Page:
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Lou Saban Obituary


Lou Saban, who coached O.J. Simpson in the NFL and ran the New York Yankees for George Steinbrenner during a well-traveled career that spanned five decades, died Sunday. He was 87.

Saban died around 4 a.m. at his home in North Myrtle Beach, S.C., his wife, Joyce, said. He had heart problems for years and recently suffered a fall that required hospitalization, she said.

Saban played football at Indiana University and for the Cleveland Browns of the NFL before embarking on an unmatched head coaching career that included stops with the Boston Patriots and Buffalo Bills of the old American Football League and the Denver Broncos and Bills after the AFL merged with the NFL in 1970, along with college jobs at Miami, Army, Northwestern and Maryland.

Saban, who was 95-99-7 in 16 seasons of pro football, also was president of the New York Yankees from 1981-82 and coached high school football from 1987-89.

"He has been my friend and mentor for over 50 years, and one of the people who helped shape my life," Yankees owner George Steinbrenner said in a statement. "Lou was tough and disciplined, and he earned all the respect and recognition that came his way. He spent a lifetime leading, teaching and inspiring, and took great satisfaction in making the lives around him better. This is a tremendous loss to me personally."

Saban shared the last name of another prominent football coach, Alabama's Nick Saban. Joyce Saban said the two men might have been second cousins, but said the families weren't exactly sure whether they were related.

Louis Henry Saban was born in Brookfield, Ill. in 1921 and was a 1940 graduate of Lyons Township High School. After starring at Indiana, Saban played for the Browns from 1946-49 and the next year accepted his first head coaching position - at Case Institute of Technology in Cleveland.

In 1955, he took over at Northwestern for a year, then moved to Western Illinois until entering the pro ranks in 1960 to coach the Boston Patriots of the newly formed AFL.

From there, Saban went to the Bills in 1962 and guided them to AFL championships in 1964 and 1965, the only championships the Bills have ever won. After a stint with the Broncos, Saban returned to Buffalo. During his second stint with the Bills from 1972-76, he oversaw O.J. Simpson's record-breaking, 2,003-yard rushing season in 1973.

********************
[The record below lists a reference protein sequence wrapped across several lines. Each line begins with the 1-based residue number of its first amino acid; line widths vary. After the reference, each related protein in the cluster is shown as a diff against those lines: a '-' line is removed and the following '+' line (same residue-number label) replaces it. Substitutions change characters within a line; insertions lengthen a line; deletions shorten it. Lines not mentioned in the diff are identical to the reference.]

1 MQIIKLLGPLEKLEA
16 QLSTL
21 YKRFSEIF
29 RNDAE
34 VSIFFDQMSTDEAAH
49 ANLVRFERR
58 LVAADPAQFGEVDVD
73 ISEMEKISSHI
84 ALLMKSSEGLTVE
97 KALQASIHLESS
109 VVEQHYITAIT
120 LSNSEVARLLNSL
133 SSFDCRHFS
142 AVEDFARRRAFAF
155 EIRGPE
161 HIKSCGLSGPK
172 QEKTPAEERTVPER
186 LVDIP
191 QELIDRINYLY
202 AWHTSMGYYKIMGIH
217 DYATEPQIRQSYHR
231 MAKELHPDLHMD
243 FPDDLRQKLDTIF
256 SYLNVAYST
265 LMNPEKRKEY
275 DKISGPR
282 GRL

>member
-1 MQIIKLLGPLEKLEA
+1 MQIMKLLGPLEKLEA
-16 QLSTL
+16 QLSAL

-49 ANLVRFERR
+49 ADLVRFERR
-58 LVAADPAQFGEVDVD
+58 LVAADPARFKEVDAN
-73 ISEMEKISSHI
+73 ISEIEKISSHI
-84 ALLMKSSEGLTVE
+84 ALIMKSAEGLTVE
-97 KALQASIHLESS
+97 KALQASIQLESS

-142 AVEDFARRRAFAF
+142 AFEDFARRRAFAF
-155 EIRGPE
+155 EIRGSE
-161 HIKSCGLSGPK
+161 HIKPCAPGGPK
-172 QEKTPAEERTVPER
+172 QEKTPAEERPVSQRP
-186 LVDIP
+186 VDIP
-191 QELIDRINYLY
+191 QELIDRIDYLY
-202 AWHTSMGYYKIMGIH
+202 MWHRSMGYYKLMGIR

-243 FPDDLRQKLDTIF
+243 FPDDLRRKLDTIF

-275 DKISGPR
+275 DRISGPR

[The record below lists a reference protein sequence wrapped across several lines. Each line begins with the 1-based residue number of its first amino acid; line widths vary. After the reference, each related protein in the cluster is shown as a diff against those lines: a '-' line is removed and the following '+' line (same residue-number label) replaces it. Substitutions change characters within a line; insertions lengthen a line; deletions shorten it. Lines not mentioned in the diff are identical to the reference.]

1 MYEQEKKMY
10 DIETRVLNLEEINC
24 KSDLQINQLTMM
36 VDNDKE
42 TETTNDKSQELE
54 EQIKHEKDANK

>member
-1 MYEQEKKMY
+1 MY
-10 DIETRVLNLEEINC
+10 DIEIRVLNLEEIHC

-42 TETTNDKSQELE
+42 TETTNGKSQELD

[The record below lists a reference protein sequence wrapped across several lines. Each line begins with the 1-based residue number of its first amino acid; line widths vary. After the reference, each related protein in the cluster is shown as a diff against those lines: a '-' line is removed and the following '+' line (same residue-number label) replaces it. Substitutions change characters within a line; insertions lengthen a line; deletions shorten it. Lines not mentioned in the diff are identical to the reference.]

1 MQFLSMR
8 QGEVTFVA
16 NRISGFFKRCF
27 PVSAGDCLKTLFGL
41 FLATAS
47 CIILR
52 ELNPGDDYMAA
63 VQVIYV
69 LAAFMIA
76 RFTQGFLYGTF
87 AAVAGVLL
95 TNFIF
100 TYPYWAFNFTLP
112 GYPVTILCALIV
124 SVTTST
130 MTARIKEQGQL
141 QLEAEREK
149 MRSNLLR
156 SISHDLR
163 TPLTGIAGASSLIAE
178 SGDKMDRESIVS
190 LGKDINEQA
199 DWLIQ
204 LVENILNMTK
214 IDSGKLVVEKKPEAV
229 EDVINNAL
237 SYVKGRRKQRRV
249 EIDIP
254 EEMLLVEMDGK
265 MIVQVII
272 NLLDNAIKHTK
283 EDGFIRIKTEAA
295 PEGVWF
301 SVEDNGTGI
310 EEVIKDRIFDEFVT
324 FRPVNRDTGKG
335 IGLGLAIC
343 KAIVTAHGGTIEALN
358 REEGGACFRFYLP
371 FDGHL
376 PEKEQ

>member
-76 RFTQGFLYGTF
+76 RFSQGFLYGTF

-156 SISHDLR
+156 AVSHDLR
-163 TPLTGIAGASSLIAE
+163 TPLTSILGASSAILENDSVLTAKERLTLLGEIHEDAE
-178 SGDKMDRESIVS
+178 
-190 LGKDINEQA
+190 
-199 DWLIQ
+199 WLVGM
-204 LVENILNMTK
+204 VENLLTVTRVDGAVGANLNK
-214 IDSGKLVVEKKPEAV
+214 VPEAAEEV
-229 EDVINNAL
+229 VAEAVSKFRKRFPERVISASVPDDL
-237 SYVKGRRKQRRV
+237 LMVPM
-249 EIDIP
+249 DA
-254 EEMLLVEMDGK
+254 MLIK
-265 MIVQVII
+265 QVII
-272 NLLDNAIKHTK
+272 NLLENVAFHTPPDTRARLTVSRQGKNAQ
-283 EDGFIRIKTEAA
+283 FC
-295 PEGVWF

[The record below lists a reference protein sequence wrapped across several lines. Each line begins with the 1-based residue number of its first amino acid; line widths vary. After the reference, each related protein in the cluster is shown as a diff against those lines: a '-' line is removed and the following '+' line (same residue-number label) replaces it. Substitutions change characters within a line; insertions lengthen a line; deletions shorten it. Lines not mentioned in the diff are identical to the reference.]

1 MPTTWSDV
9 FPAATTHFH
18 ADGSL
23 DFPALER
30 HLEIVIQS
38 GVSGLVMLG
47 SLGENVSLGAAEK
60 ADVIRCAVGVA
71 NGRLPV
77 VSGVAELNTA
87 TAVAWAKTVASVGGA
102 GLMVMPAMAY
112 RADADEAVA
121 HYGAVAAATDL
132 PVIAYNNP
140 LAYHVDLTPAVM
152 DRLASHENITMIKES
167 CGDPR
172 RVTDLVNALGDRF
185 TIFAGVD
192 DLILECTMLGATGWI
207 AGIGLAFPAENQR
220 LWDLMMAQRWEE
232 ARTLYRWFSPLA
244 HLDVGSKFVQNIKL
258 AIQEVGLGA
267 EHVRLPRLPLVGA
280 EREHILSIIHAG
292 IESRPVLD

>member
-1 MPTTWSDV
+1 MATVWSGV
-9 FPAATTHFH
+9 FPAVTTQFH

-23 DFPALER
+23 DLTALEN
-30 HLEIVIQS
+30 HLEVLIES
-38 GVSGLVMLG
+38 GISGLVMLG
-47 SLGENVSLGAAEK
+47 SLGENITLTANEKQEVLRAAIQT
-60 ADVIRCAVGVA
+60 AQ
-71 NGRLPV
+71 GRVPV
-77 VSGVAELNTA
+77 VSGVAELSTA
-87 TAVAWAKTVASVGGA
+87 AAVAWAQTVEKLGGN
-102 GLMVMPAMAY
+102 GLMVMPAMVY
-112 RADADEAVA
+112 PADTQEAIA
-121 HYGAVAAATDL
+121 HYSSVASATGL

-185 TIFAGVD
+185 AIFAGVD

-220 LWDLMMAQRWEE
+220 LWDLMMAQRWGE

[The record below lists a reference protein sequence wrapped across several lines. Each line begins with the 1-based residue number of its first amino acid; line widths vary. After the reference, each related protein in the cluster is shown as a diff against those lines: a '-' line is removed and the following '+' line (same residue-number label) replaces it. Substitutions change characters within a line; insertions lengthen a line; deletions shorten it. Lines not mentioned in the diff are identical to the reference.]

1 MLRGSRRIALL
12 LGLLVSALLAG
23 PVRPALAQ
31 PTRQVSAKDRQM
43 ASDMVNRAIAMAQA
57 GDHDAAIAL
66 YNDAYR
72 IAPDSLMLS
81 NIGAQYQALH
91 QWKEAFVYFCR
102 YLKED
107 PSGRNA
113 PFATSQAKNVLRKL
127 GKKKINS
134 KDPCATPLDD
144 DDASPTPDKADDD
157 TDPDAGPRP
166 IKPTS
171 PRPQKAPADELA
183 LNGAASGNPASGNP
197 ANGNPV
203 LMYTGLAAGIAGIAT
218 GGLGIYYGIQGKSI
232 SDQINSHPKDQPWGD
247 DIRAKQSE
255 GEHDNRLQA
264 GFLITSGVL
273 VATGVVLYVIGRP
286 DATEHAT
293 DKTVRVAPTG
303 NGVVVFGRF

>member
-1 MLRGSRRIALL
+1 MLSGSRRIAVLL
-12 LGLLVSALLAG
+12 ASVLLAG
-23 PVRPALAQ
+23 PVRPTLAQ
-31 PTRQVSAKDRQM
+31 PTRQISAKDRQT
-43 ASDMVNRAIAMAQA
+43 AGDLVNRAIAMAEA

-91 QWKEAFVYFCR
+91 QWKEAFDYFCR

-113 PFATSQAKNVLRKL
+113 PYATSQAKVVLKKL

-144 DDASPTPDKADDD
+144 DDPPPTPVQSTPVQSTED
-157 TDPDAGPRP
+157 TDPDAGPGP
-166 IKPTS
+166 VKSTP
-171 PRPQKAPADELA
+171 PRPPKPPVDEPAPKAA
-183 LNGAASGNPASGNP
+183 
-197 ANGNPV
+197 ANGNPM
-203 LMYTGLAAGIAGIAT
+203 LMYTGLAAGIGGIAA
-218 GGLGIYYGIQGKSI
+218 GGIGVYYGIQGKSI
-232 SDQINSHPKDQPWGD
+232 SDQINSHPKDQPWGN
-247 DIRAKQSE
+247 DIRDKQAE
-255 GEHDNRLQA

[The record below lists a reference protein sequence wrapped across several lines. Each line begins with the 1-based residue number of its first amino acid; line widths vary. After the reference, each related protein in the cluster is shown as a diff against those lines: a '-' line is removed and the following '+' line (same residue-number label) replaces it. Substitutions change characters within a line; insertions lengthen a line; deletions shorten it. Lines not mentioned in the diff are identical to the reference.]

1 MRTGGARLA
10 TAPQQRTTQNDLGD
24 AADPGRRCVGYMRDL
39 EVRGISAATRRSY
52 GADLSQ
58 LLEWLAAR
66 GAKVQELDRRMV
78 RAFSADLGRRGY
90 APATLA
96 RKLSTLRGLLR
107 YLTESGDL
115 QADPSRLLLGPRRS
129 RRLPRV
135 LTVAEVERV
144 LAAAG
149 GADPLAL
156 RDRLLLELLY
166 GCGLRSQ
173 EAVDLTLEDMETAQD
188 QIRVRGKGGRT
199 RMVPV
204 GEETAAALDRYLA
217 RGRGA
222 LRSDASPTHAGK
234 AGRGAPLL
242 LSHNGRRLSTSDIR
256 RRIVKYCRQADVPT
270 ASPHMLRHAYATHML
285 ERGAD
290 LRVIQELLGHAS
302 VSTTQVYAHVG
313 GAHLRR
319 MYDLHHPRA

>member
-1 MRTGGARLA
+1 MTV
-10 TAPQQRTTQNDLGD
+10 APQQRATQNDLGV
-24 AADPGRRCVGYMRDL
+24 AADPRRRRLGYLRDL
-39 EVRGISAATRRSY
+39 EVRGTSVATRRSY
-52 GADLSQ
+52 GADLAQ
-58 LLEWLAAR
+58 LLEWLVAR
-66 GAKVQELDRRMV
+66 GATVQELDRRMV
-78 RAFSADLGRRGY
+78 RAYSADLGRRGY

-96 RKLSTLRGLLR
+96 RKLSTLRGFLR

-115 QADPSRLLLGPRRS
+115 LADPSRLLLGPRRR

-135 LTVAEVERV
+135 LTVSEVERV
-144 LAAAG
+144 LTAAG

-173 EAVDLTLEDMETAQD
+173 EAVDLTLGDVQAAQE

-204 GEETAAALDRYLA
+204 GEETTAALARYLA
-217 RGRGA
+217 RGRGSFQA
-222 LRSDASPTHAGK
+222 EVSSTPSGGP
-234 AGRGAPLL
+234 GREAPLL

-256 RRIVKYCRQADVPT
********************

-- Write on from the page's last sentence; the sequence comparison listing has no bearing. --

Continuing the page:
"He was like a father to me," former Bills defensive back Booker Edgerson said. "He steered me in the right direction. He gave me advice. Some of it, I didn't like, but isn't that what a father does?"

Edgerson, who also played for Saban at Western Illinois and with the Broncos, said he last saw Saban in October at a Western Illinois banquet honoring the coach.

"Lou Saban was a great teacher," Edgerson said. "He knew how to build football programs. He could have built any program - football, baseball, basketball, whatever. Even though his patience was short-tempered, he allowed players to let out their anxieties and frustrations."

After quitting the Bills in midseason of 1976, Saban spent two years as athletic director at Miami, where he recruited future Buffalo quarterback Jim Kelly.

Saban later became known for how quickly he changed jobs. He coached Army in 1979, was AD at Miami and spent 19 days as athletic director at Cincinnati. He went on to coach high schools, colleges and in the Arena Football League.

Saban spent the 1990s starting or rebuilding programs at places like Peru State, Canton Tech and Alfred State, where he left before the team played its first game. He coached Central Florida in 1983-84.

"I've coached at all levels, covered the gamut, and I've never really seen any difference," Saban said after being hired to coach Alfred in upstate New York in 1994. "My coaching techniques are pretty much the same, with some adjustments for what younger players can and can't do."

Saban spent five years at Canton Tech in northern New York - the longest stint of his career - before leaving after the 2000 season. In one of his last jobs, he coached Division III Chowan State in North Carolina, leaving in 2002 after the team went 0-10.

"He was an original," Joyce Saban said. "He was one of a kind."

Funeral arrangements were incomplete. Joyce Saban said the family would have a mass at Our Lady of the Sea Catholic Church in North Myrtle Beach on Saturday.


Copyright © 2009 The Associated Press
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Published in The Miami Herald from March 29 to April 3, 2009
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